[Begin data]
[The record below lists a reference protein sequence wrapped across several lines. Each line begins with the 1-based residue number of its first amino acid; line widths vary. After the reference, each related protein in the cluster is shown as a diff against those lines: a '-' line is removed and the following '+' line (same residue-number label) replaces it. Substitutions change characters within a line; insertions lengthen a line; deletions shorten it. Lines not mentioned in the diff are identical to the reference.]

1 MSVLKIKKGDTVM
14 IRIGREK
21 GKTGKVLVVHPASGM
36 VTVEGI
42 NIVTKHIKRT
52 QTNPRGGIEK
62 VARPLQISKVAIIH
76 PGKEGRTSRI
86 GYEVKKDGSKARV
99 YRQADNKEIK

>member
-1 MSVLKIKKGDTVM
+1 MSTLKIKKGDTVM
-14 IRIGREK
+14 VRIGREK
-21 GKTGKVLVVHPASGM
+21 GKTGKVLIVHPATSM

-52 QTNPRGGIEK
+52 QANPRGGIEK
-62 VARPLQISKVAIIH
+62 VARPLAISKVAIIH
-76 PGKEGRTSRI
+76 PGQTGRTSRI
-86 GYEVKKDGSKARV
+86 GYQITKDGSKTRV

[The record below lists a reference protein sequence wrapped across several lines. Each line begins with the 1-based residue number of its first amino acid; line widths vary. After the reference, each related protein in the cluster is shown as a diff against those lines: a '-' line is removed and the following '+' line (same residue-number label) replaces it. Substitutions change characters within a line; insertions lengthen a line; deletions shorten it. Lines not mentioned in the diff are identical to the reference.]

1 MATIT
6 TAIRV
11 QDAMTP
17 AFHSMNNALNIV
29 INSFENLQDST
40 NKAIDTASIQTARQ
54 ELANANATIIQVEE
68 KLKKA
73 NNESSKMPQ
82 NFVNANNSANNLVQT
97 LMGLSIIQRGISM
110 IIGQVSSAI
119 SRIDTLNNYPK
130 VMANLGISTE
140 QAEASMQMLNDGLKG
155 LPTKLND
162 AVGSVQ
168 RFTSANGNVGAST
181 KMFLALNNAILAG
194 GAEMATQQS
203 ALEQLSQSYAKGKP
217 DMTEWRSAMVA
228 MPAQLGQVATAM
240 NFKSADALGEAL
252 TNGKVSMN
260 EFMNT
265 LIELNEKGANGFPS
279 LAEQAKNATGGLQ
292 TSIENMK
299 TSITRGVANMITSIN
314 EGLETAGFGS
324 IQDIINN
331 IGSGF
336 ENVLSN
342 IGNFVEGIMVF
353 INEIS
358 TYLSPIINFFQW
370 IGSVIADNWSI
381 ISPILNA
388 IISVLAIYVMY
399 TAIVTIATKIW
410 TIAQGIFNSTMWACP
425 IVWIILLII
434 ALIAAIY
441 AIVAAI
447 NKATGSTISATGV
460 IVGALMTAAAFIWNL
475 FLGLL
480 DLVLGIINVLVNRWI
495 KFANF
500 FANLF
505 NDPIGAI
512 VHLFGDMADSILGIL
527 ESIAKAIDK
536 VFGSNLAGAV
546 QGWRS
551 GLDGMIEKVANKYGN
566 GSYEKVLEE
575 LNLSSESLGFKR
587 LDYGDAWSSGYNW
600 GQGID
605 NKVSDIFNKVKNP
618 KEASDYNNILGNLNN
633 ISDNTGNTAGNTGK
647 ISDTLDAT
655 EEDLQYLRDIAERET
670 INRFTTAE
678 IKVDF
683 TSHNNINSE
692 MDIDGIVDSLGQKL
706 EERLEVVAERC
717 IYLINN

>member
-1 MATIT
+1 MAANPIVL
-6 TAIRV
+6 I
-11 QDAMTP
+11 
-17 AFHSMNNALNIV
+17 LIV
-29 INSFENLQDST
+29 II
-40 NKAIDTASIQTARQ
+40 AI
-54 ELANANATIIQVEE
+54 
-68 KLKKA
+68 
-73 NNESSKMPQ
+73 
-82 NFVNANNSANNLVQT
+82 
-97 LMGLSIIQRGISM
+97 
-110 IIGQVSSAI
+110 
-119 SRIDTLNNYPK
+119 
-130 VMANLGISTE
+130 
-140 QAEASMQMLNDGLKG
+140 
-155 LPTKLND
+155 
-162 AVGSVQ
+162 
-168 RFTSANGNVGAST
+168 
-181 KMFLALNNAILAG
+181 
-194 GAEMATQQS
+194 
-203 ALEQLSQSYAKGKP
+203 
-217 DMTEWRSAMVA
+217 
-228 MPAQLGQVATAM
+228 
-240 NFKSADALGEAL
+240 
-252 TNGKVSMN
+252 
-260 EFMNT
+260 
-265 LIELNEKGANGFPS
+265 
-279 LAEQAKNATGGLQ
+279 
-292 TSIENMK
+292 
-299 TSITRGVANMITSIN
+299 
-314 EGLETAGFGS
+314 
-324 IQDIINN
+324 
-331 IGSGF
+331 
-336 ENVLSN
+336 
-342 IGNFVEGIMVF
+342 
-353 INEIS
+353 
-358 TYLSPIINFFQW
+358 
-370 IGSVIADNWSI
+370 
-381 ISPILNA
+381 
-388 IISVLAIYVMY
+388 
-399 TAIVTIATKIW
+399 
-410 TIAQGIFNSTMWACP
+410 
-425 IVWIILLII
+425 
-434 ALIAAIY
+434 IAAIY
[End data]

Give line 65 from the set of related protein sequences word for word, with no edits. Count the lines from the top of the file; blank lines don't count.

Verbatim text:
370 IGSVIADNWSI